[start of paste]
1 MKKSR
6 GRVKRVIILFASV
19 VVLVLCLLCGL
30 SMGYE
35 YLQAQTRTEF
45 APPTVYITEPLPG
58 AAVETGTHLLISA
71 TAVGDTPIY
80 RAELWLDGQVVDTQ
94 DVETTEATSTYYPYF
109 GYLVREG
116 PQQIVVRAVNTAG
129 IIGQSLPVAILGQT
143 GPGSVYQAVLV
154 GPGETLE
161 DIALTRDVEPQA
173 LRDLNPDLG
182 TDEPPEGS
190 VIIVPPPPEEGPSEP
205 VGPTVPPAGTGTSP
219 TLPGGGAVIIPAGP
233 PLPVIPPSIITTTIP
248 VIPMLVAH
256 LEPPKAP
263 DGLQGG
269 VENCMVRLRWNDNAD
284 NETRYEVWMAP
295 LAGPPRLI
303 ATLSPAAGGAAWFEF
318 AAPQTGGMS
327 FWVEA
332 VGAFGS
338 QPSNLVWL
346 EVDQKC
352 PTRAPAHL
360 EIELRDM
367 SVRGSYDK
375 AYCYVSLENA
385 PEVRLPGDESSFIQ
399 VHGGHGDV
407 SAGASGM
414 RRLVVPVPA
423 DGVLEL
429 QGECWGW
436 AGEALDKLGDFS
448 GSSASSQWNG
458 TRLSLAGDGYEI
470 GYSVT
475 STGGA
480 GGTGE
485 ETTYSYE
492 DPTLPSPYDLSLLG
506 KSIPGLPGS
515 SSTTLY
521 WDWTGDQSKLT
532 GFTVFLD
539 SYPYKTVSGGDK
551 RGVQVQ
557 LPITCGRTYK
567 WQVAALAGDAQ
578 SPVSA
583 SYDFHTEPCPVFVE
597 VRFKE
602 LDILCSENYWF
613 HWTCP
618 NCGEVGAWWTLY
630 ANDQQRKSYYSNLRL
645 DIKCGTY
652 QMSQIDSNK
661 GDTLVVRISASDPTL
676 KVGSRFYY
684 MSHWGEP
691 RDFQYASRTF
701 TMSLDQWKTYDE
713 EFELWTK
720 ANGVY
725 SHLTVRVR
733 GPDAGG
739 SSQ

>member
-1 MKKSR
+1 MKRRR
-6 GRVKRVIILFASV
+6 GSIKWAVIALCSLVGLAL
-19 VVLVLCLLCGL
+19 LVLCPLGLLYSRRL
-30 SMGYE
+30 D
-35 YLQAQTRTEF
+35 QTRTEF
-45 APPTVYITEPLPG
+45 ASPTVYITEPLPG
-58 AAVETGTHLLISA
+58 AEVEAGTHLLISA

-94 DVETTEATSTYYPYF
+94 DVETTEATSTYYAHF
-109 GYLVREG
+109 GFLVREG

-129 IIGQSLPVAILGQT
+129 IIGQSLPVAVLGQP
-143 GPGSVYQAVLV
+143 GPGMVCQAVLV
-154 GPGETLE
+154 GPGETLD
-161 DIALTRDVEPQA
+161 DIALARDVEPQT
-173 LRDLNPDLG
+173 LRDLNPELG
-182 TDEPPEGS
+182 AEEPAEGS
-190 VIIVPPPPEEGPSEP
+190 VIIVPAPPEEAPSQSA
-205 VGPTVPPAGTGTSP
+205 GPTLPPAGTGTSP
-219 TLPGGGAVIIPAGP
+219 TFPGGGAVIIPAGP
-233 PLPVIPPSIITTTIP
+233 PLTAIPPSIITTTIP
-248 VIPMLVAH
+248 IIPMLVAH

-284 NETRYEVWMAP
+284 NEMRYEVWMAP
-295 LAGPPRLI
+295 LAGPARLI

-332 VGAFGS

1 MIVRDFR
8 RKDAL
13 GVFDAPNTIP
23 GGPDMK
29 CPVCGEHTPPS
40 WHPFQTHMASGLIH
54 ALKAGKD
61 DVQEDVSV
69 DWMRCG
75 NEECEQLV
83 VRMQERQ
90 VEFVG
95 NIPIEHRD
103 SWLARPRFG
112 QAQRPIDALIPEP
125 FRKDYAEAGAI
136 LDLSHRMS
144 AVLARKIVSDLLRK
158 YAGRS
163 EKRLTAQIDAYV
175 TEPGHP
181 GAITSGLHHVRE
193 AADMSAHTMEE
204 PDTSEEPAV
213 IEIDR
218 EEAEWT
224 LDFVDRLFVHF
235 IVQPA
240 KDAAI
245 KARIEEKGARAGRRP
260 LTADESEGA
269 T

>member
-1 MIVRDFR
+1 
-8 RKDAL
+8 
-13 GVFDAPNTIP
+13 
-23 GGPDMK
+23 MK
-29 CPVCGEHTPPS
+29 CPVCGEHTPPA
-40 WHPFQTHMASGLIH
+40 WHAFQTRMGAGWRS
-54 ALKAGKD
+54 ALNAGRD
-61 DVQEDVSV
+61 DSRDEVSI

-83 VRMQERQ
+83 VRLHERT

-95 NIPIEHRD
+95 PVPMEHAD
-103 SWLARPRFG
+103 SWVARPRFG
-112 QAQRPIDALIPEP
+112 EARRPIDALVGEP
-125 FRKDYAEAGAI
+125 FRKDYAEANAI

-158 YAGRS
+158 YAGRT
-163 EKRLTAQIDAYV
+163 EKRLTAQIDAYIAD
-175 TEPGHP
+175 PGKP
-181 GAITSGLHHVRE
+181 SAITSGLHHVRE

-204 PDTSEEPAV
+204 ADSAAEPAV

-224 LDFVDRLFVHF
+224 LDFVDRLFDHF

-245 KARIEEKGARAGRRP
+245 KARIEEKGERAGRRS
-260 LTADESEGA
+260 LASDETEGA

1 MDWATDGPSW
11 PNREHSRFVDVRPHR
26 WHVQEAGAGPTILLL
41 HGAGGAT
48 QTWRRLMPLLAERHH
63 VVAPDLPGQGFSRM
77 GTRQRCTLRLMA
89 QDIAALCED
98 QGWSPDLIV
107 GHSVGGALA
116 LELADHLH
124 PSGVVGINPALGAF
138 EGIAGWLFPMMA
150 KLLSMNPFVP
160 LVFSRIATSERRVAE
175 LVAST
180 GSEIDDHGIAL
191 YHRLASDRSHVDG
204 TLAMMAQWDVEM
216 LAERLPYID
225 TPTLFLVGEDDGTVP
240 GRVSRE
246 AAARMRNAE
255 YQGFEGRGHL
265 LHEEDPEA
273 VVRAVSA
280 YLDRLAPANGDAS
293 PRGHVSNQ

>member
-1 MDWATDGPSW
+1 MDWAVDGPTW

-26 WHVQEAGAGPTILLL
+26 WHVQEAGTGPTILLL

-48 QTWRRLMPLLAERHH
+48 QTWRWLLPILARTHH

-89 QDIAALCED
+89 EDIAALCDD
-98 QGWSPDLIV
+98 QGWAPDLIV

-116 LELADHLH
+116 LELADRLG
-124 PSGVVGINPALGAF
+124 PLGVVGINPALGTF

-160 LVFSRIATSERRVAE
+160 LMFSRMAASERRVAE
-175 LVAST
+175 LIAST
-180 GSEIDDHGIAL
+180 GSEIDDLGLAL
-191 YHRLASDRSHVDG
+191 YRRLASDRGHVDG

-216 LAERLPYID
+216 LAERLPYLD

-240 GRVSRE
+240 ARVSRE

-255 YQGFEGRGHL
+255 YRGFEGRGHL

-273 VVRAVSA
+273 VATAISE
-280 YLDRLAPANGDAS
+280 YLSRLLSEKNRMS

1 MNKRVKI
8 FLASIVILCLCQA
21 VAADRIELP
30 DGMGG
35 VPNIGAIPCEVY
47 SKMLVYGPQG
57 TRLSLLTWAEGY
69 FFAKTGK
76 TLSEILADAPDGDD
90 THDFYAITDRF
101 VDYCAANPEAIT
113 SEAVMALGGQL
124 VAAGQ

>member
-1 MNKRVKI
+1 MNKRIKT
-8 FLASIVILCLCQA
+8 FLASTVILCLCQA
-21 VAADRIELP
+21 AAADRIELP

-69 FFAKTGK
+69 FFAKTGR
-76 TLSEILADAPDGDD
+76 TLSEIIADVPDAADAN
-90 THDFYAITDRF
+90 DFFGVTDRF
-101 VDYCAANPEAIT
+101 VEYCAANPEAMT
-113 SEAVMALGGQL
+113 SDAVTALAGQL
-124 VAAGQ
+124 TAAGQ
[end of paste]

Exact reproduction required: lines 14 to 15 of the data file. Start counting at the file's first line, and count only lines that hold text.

143 GPGSVYQAVLV
154 GPGETLE